News
Nov 22, 2016

Number of plastic bags on Scotland’s beaches continues to drop


Marine charity says 5p is a small price to pay for fewer carriers at the coast

 

The number of plastic carrier bags found on Scotland’s beaches in surveys carried out by the Marine Conservation Society (MCS) has dropped for the second year in a row following introduction of Scotland’s carrier bag charge in October 2014. In Scotland, a turnout of 1,744 volunteers on a record-breaking 121 beaches recorded, on average, one fewer plastic bags over the same distance in 2016 compared to 2015.

 

The figures are published today in the MCS Great British Beach Clean 2016 report, based on surveys carried out in September 2016. Across the UK in 2015 there were, on average, 11 plastic bags per 100 metres of coastline cleaned, but in 2016 there were just under seven – that’s a decrease of almost 40% and the lowest number in the last ten years.

 

The charity began calling for action on single use carrier bags in shops back in 2008 and was instrumental in getting a levy introduced in Wales in 2011, Northern Ireland in 2013, Scotland in October 2014 and England in October last year.

 

“In the last decade, our Great British Beach Clean volunteers have found an average of ten single use carrier bags per every 100 metres of UK coastline that were cleaned. This year, for the second year in a row since the charge was introduced in Scotland, we’ve seen a drop in the number being recorded in what has been a record year for participation in Scotland. It vindicates the charge, which we predicted would be good news for Scotland’s seas and beaches. Thanks to our thousands of fantastic volunteers who collect beach litter data, we can now see the impact these charges have had throughout the UK,” says Catherine Gemmell, MCS Scotland Conservation Officer.

 

Beaches in England and Northern Ireland saw the biggest drop in the number of plastic bags found during the September clean up - over half compared with 2015. In Wales, where the charge has been in place for five years, the number – just under four bags for every 100 metres cleaned - is significantly lower than any other year since 2011. Numbers were down by almost half across the UK as a whole between 2015 and 2016. MCS says overall the trend is down and that can only be good news for beach visitors and wildlife.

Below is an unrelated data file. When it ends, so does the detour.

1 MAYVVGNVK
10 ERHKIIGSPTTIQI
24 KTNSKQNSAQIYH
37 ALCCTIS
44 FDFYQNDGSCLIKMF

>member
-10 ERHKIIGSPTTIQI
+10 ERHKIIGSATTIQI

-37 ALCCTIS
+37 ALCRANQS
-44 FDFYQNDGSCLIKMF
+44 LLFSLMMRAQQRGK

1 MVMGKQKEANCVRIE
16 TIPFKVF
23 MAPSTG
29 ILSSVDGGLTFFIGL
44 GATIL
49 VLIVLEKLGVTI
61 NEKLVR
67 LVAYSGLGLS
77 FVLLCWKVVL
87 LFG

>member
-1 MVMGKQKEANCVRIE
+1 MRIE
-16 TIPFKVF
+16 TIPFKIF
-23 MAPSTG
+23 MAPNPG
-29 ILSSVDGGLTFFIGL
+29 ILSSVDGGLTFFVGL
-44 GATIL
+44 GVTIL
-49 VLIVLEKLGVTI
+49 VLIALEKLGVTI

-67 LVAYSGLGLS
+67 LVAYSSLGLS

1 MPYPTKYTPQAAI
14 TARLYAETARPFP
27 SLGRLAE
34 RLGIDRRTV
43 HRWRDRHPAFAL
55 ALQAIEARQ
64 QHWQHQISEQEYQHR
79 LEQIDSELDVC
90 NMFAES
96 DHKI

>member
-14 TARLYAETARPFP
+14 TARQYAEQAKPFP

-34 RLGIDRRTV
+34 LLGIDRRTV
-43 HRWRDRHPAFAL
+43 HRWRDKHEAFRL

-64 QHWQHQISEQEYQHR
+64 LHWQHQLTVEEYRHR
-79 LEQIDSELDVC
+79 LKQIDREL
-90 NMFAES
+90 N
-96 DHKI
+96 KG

MCS says there has been a drop of almost 4% in the amount of litter items found on UK beaches between 2015 and 2016 – but with 268,384 individual items of litters collected at 364 events by just under 6,000 volunteers, there’s very little to be cheerful about when it comes to the sheer quantity of litter on our beaches.

 

Beaches in Scotland saw a decrease of 18% in overall litter levels, rubbish in the North East dropped by 14% and in the Channel Islands by 10%. But there were increases in the amount of beach litter in the North West (24%), Wales and the South West (15%) and in Northern Ireland (9%). 

 

Data collected by Great British Beach Clean volunteers also showed a rise of over 4% in the amount of drinks containers found on the UK’s beaches – including plastic bottles, tops and aluminium cans. MCS is therefore still working hard with partners on the ‘Have You Got The Bottle’ campaign asking the Scottish Government to introduce a Deposit Return System for drinks containers in Scotland. By introducing a small deposit we believe that a DRS for Scotland would improve bottle and can recycling and reduce littering, helping our beaches as the 5p carrier bag charge has.

 

MCS' beachcleaning work is supported by players of People’s Postcode Lottery (PPL), enabling teams of volunteers to clean up huge swathes of our beaches. In Scotland we hosted our largest beach clean ever with over 180 PPL staff coming along to participate in the project and how our volunteers are helping influence policy with their amazing efforts.

 

The charity says that Marine Litter Strategies across the UK must include specific actions to tackle the problems highlighted by the surveys, and those strategies that already do, such as Scotland’s, must deliver on those actions. 

 

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Solway Firth Partnership